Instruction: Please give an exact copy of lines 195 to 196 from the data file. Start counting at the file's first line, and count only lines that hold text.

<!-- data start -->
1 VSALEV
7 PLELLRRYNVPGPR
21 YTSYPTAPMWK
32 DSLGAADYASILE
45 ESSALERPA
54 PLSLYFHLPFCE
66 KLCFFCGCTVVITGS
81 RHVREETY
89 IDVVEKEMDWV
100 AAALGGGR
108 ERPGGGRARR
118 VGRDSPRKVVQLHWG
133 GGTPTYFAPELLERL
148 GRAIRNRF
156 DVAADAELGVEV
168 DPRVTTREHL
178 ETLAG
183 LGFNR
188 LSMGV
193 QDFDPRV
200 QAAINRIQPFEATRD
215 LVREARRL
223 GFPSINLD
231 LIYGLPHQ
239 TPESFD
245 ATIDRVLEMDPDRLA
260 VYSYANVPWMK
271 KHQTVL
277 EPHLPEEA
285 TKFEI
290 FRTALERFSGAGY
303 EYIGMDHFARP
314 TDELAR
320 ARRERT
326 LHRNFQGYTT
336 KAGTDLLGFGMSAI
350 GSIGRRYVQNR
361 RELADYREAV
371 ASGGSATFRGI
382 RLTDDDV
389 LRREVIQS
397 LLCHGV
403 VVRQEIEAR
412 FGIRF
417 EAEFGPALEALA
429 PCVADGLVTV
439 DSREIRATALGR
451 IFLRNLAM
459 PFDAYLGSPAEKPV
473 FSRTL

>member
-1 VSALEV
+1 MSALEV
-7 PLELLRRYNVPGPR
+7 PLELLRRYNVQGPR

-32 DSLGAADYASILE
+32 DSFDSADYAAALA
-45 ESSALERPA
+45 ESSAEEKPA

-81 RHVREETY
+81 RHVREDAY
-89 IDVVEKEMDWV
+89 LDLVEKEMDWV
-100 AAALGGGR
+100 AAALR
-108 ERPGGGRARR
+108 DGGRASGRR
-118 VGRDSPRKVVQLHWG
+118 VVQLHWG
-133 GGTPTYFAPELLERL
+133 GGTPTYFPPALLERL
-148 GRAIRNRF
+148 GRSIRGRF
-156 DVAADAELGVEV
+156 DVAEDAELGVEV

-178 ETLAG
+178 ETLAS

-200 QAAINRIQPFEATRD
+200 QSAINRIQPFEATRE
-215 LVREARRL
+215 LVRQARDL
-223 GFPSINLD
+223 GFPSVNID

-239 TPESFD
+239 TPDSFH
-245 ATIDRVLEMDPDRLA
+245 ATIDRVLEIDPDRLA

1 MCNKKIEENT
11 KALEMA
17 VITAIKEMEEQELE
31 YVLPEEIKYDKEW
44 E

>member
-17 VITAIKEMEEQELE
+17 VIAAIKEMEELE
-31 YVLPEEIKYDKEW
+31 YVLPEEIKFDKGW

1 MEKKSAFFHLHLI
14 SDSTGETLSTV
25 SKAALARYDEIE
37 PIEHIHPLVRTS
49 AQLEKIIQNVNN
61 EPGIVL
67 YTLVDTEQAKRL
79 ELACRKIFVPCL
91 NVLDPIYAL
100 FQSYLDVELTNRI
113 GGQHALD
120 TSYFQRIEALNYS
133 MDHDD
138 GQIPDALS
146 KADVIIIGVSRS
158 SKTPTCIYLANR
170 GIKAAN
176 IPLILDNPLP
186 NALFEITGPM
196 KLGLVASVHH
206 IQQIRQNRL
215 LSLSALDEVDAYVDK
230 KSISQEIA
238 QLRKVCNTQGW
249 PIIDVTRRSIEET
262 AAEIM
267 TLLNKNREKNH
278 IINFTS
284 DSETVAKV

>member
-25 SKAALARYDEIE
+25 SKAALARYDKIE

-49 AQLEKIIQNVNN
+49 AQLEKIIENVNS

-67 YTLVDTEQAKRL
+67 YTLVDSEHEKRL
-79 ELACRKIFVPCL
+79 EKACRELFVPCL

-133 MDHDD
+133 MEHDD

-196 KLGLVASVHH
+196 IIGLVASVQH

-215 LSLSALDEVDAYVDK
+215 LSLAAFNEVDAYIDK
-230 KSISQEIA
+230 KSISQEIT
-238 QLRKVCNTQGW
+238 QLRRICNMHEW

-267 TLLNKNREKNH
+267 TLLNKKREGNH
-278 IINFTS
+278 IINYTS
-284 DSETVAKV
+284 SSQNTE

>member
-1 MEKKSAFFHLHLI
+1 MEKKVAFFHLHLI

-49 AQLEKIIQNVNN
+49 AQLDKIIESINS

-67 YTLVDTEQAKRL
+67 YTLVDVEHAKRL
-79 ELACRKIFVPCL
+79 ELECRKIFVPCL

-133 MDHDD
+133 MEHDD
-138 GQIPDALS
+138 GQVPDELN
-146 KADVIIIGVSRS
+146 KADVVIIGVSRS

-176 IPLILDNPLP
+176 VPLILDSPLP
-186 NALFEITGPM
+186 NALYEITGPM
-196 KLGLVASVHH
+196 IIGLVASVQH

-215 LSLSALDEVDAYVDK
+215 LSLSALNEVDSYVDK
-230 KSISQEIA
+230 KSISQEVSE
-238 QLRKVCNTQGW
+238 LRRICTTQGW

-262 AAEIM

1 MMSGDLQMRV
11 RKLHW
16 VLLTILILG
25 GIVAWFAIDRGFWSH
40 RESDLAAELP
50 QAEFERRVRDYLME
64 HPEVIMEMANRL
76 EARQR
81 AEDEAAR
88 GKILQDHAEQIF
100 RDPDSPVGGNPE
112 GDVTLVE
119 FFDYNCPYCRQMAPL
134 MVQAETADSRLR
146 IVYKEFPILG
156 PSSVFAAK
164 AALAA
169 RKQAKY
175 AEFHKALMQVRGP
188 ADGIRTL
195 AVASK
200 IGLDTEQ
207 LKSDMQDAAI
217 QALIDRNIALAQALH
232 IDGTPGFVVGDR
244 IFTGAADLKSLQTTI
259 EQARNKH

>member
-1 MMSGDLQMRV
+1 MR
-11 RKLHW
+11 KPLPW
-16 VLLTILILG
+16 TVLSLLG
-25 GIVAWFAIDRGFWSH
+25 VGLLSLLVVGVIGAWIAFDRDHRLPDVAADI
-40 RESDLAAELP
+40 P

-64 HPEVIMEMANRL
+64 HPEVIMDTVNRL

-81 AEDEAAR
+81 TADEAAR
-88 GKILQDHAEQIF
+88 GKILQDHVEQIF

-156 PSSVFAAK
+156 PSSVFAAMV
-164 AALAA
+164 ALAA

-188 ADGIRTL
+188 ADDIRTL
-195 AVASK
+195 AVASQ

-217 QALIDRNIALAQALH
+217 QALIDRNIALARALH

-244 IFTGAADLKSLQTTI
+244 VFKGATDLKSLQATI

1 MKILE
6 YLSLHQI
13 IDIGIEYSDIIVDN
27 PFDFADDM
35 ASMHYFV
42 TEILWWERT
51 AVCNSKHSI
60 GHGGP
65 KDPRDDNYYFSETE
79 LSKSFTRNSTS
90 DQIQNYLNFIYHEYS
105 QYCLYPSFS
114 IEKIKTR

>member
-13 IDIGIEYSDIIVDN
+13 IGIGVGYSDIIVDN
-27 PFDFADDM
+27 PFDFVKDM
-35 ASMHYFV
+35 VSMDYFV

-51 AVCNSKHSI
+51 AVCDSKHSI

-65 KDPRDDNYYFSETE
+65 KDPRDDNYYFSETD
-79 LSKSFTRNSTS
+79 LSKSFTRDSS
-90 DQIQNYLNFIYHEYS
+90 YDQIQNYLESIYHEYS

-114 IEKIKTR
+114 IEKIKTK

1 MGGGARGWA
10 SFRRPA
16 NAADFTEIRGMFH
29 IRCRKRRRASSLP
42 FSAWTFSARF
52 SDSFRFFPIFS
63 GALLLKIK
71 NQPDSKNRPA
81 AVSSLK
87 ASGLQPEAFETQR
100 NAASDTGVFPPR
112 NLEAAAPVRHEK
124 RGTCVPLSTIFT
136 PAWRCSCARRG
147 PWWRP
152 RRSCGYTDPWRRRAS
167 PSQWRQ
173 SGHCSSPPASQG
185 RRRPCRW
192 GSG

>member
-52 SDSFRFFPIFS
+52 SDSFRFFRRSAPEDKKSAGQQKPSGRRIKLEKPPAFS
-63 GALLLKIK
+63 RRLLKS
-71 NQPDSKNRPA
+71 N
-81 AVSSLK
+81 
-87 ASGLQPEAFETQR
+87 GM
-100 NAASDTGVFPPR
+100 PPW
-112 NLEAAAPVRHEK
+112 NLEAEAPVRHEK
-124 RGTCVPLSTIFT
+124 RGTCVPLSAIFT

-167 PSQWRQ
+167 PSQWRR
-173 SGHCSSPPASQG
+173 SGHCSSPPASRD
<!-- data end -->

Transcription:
156 PSSVFAAK
164 AALAA